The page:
Planning for future care
Planning for future care
The longer we live, and as we all know life expectancy has increased significantly, the more the chances are that we will need some sort of care in our later years. However, what we each might, or might not need can be a complete unknown until we reach that point. Sadly though, by that stage it is often far too late to start pondering how we will pay for it. Therefore, in an ideal scenario, this needs to be given serious consideration, years, or preferably decades, beforehand.
The one certainty in all of this is that someone has to pay the cost and with increasing numbers putting demand on social care resources, the burden is going to increasingly fall on our shoulders. Moreover, a recent survey of the over 60s conducted by Opinium for Canada Life, suggested that 11% (which would equate to 1.8 million,) seriously underestimate the cost of care.
Governments have long been aware of the potential burden on the state that comes with an ageing population. The extra 1.25% on national insurance in April was brought in, in part, specifically to address the issue – with £5.4bn earmarked to fund the social care sector and charging reforms but the cost-of-living crisis has induced a reversal of the proposed rise.
In 2022, the average cost of home care is £15 an hour, and much higher in many parts of the country. Only two hours of daily home care could amount to over £10,000 a year. A live-in carer to tend to one’s needs up to 24 hours a day will cost considerably more. For residential care for a loved one, you can expect to pay between £696 and £849 a week, on average, while full-time nursing care ramps the cost up to between £969 and £1,075 a week. (According to Laing Buisson, Care Cost Benchmarks 2021.)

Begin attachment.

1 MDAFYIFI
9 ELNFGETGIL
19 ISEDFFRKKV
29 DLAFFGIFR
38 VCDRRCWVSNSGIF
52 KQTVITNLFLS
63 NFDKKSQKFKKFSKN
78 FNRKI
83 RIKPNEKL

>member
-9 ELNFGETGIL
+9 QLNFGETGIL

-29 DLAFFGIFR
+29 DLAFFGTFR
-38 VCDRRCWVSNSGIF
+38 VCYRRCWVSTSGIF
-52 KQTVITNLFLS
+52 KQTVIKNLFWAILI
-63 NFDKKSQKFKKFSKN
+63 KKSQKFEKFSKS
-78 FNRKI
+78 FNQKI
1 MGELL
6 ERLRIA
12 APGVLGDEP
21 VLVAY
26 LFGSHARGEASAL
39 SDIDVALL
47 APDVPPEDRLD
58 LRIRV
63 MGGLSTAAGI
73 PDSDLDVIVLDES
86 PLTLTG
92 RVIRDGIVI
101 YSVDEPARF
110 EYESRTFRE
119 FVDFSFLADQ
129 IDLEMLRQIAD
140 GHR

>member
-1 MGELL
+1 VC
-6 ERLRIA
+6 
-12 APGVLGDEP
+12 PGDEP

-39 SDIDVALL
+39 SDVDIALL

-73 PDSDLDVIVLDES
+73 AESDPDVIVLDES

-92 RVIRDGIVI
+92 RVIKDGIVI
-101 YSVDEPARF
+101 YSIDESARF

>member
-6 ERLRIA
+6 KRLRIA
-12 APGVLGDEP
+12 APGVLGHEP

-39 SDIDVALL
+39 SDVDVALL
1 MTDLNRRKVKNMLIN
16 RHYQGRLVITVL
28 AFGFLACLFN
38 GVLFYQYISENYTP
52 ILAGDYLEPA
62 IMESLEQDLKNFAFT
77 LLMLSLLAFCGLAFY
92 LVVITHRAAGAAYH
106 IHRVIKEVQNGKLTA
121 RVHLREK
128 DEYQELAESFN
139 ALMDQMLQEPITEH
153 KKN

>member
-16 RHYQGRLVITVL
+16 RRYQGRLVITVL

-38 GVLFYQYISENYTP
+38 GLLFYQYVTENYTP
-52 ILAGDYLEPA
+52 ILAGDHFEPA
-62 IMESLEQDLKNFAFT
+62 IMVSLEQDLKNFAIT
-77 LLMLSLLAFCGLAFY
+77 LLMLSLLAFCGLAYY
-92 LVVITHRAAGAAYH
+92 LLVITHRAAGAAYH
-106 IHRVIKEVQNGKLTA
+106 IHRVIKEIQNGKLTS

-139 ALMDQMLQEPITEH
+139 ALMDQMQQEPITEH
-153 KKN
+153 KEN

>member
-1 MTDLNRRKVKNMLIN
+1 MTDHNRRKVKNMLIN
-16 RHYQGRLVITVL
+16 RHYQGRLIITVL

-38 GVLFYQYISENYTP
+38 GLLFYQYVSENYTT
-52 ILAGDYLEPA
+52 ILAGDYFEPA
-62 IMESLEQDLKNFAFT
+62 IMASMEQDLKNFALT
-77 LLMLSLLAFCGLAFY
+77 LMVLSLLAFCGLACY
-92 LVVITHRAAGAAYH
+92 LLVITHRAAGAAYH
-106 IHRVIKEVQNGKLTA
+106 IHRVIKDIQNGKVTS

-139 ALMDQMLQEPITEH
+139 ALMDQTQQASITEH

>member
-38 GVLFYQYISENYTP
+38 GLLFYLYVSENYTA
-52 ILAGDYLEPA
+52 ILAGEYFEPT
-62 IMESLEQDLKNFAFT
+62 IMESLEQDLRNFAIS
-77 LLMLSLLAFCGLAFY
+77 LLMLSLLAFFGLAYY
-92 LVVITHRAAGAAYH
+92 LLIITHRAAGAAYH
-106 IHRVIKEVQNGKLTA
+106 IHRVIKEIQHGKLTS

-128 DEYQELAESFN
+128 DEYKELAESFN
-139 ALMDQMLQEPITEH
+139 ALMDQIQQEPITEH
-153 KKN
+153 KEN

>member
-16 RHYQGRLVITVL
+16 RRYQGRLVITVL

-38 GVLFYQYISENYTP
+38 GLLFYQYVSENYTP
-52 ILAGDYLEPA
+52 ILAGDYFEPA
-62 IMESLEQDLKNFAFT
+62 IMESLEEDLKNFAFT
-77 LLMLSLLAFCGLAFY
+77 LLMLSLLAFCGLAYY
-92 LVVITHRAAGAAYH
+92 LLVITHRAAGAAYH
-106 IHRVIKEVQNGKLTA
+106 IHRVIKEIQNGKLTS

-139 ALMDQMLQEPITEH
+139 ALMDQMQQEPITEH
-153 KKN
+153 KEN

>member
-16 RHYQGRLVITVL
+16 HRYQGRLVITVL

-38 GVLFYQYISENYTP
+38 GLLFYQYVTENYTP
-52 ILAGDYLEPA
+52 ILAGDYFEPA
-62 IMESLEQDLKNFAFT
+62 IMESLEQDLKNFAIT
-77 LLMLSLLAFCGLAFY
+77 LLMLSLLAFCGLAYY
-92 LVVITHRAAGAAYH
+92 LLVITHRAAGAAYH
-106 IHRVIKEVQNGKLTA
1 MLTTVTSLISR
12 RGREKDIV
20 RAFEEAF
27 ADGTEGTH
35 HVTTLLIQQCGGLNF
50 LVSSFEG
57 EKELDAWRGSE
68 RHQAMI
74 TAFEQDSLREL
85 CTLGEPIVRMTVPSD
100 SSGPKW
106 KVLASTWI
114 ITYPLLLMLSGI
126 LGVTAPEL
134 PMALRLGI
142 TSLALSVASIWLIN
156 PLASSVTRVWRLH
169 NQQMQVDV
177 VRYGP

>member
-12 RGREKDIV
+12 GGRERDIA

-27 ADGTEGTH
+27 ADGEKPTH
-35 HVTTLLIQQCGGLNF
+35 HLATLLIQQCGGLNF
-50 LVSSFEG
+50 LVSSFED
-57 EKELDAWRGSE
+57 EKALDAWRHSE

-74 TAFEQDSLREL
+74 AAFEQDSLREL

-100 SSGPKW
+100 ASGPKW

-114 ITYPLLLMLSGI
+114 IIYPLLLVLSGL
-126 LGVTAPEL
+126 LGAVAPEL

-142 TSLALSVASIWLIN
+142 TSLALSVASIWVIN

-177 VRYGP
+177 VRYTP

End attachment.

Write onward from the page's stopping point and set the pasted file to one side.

Under the Government’s current care proposals, the amount we will all have to pay in England is set to change. From October 2023 it could mean that no one would have to pay more than £86,000 towards care costs during their lifetime. Any additional costs would need to be met by your local authority.
As so often with proposals that sound wonderful from the headlines, the devil is in the detail and the £86,000 limit only applies to the ‘personal care’ element. This means that things like help with washing or dressing will be at a rate to be determined by each local authority. It will not include additional care costs or living costs like food, energy, or accommodation, often called the ‘hotel’ costs. After the recent mini-budget, whilst the government says the money for these changes to social care is still earmarked, (or will be found down the back of a sofa somewhere,) many are still understandably worried.
There are also proposed changes to the thresholds for local authority support from October 2023. Those with assets worth between £23,250 and £100,000 will be eligible for means-tested help toward costs. What this all means is that if you own a property and/or have savings and investments you are likely to end up outlaying £86,000-plus and that is a huge sum to take out of your pension income.
There is far more detail, and each case will be assessed on its own merits but what is certain is that an early conversation with a qualified financial planning firm like FB Wealth will be beneficial. Funding over time, similarly to building a retirement pot, will lower and spread the costs, potentially making them far more palatable and affordable.
From your perspective, the ideal time to suggest a conversation with us might be at the point a family is talking to you about powers of attorney, as they are already demonstrating they are thinking ahead. Similarly, with the shoe on the other foot and a client speaking to us about funding for care, we would be strongly recommending that an LPA be put in place.
Guidance on Deliberate Deprivation